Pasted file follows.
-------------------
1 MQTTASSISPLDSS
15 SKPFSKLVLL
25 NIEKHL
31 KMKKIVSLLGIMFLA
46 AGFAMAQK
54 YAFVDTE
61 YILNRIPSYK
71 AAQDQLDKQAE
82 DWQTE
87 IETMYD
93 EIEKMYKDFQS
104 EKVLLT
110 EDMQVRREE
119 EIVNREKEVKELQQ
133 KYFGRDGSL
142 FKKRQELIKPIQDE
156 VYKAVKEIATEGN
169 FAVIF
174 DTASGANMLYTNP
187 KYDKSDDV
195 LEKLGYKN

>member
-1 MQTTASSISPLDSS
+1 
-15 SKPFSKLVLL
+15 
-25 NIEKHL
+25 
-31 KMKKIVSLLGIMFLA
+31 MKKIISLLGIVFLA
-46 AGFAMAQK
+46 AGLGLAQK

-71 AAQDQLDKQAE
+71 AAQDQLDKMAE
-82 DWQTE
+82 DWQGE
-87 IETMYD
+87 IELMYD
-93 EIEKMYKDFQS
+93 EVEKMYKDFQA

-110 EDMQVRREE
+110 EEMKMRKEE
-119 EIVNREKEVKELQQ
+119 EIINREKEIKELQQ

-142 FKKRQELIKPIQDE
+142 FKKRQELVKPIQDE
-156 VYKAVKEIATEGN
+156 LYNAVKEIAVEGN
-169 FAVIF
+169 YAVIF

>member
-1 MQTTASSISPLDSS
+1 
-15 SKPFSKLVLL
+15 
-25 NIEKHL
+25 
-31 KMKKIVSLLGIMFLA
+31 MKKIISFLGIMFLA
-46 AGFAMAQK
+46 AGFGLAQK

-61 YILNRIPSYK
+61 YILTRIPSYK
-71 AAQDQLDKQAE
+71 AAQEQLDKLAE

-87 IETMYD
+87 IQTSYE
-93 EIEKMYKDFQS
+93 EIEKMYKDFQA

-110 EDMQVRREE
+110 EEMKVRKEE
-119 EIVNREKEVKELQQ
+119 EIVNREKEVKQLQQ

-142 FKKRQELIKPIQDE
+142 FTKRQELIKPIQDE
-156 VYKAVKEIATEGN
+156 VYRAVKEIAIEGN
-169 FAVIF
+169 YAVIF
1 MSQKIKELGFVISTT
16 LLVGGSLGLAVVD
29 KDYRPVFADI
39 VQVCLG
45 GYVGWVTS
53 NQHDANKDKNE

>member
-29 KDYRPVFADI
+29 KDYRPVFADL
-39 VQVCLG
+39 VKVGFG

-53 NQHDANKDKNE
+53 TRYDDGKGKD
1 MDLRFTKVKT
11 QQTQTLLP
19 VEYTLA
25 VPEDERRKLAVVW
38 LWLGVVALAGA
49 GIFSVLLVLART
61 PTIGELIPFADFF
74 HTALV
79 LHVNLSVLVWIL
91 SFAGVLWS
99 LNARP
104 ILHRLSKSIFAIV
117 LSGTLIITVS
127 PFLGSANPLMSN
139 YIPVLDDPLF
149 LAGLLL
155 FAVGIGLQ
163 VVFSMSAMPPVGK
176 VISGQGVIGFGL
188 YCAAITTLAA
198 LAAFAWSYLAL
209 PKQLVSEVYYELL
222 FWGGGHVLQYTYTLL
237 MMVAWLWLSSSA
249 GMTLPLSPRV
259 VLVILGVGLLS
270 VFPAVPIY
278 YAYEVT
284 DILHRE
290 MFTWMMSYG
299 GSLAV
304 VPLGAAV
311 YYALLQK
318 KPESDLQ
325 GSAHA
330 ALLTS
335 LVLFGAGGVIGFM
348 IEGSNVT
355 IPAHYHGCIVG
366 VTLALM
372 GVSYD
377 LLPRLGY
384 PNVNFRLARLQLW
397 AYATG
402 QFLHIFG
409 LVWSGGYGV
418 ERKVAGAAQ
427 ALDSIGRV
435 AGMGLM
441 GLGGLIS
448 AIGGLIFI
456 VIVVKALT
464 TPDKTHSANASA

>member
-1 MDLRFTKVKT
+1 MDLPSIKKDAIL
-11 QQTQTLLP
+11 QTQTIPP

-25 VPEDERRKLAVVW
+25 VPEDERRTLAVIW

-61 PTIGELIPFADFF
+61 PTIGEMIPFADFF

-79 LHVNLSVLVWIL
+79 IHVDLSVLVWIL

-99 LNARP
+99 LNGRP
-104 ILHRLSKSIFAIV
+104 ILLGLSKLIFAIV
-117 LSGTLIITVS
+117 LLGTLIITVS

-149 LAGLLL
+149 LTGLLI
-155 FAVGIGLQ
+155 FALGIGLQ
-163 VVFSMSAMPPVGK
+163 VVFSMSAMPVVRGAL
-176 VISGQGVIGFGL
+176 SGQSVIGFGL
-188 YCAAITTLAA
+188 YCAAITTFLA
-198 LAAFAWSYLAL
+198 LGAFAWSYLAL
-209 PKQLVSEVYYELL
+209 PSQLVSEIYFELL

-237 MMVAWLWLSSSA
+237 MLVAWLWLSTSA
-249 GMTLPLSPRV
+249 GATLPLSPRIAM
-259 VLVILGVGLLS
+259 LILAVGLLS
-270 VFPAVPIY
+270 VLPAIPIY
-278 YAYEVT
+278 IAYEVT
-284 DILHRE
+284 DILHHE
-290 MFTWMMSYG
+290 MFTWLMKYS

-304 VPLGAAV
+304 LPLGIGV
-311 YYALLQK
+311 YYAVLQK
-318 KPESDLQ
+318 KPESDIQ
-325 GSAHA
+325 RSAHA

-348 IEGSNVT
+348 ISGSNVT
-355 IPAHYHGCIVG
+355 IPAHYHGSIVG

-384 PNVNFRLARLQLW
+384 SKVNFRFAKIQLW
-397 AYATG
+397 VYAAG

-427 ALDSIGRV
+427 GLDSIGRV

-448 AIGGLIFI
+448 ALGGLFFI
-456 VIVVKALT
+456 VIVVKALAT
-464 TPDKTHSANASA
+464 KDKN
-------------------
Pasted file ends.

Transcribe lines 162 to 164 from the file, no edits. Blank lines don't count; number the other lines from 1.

+117 LLGTLIITVS

-149 LAGLLL
+149 LTGLLI